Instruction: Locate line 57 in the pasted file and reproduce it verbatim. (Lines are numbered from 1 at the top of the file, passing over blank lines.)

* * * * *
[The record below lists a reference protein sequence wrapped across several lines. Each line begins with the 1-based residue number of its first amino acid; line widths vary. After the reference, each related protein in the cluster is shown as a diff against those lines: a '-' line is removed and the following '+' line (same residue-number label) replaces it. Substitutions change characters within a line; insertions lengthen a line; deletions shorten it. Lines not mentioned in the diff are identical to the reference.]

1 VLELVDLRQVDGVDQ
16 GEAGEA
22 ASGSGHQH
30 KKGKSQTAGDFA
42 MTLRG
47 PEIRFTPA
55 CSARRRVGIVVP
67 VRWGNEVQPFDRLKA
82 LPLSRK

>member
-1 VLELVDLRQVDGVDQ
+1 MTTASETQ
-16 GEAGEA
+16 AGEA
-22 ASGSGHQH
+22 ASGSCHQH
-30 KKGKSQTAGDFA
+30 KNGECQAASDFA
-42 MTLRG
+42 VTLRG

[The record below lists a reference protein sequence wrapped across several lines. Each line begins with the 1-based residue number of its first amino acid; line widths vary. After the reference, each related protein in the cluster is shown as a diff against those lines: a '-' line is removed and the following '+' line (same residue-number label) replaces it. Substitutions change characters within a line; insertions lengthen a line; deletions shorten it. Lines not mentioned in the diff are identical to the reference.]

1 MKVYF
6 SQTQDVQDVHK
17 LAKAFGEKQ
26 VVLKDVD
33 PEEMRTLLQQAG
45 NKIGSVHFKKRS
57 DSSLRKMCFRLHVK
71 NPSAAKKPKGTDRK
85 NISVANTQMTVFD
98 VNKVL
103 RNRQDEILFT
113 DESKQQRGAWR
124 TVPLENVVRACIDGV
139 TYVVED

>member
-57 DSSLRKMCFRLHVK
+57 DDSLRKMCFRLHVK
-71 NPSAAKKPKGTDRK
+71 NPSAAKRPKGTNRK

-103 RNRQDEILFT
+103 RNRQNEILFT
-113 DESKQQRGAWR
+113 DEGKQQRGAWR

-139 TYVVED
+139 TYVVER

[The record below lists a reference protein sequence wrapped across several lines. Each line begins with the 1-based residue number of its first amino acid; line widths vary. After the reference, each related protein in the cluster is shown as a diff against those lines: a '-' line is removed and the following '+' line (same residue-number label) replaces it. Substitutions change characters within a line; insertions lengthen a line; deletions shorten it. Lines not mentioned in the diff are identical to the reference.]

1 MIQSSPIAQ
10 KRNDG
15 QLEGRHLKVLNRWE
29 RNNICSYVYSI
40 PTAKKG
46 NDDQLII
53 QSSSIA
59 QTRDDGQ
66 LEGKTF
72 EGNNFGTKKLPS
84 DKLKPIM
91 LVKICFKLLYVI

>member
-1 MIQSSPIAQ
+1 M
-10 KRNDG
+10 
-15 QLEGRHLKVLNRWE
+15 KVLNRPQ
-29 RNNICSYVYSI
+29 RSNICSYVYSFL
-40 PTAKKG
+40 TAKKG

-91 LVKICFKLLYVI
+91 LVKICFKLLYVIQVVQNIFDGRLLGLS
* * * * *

66 LEGKTF